All the duck puns.

Baron’s Brouhaha is this weekend.. it’s a super casual, relaxed baronial camping event on the Baron and Baroness’ farm. (Barony in question: Ramshaven in Ealdormere). We daytripped this year, but that really just meant we crammed a weekend’s worth of stuff into a 14 hr day on site. Wheeee!

I taught my intro to lace class for five students, it went pretty well. Everyone had the basics of cross and twist, whole stitch, half stitch, braids and windmill crossings by the end, which is a damn good start for 90 mins. (class was only supposed to be an hour. Whoops.)2016-07-16 15.11.23

The big thing of the day was the pluck-a-duck competition. You see Laura and Cesare have ducks, and had way too many male ducks, so they offered up freshly butchered ducks for the cooking A&S folks to prepare for feast. Of course we said ‘sure! We’re in! Can we have two?’. (Yes, we are kinda dumb, and sorta crazy). Two teams were in, each of us doing two ducks.

At this point in the story, I should mention that neither of us have ever plucked or gutted a duck before, and I don’t even much like eating duck. Sooo.. crazy? Yes indeed.

We chose two recipes, Duck in Clay, and a sweet roasted duck recipe. Neither are especially period, although both are plausible. The first is very simple. Take your still feathered duck, gut it. Stuff with apples and onions. Cover it in clay, bury in coals. Wait ’til supper. So our clay was really dry. And had some dirt in it, but mostly really dry. And Penn got the duck well coated and then we built a fire basically on top of it, and tossed copious amounts of charcoal on until it was a heap. Did I mention neither of us had ever cooked on coals before? Yeah. That too.

While that duck was going, we got to plucking. Penn did the first rough pluck, and then I took over and snuggled with Daffy to get as much down as I could off. I can’t lean over for very long, so I ended up lounged back with a dead duck on my apron to pluck down off. It was a moment, let me tell you. The farm ended up with a light haze of down (we saved all the bigger feathers). I can utterly see how sitting around plucking birds was a prime giggling, gossip activity for the women.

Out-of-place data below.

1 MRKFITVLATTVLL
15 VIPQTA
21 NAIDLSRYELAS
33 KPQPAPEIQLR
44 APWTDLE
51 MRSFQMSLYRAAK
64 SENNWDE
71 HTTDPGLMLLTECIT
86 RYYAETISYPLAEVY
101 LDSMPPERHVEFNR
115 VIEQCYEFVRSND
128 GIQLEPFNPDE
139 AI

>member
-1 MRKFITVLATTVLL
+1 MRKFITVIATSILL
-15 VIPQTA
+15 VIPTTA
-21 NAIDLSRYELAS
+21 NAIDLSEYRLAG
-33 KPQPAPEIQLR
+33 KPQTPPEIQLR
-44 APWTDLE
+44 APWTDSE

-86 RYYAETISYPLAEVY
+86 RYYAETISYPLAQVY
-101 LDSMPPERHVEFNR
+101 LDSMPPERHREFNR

By the point that we were gutting and stuffing and sticking in a pot to put on the BBQ (coated cast iron and we didn’t have a grate for the fire, so we decided on putting it on the BBQ), it felt like fairly normal cooking.

We left both all afternoon, and honestly both of them were overcooked. The duck in clay had the clay crack and burn the top side of the duck. The duck on the bbq was just flat out in there too long (we erred on the side of overcooked rather than under, as much from being damn tired at this point than anything, but uncooked bird is not the look we want for food.)

The braised duck on the BBQ was not exciting. It tasted kinda like duck, with a sweet stuffing. Enh. The one in clay, however, was interesting.

I dug off the coals and expected to hit clay, but instead hit charred bird. Hrm. We got the charred mess of soot and feathers onto the cutting board and started poking. The top half just peeled right off in a sooty mess, but fortunately the bottom half was where the breast meat was hiding. Just the skin and feathers peeled off that part, which was a feature!

We got no points for presentation (it’s not one of Penn or my strong suits, we really need to work on that) and I think it would have taken a gifted artist to make the duck look good at that point. Apparently it tasted pretty good, I got a nibble of the braised duck, but none of the duck in clay. 2016-07-16 18.05.26

All in all, it was fun. Exhausting, vaguely disgusting and I am in no rush to ever do it again, but I’m glad we did it once!

 

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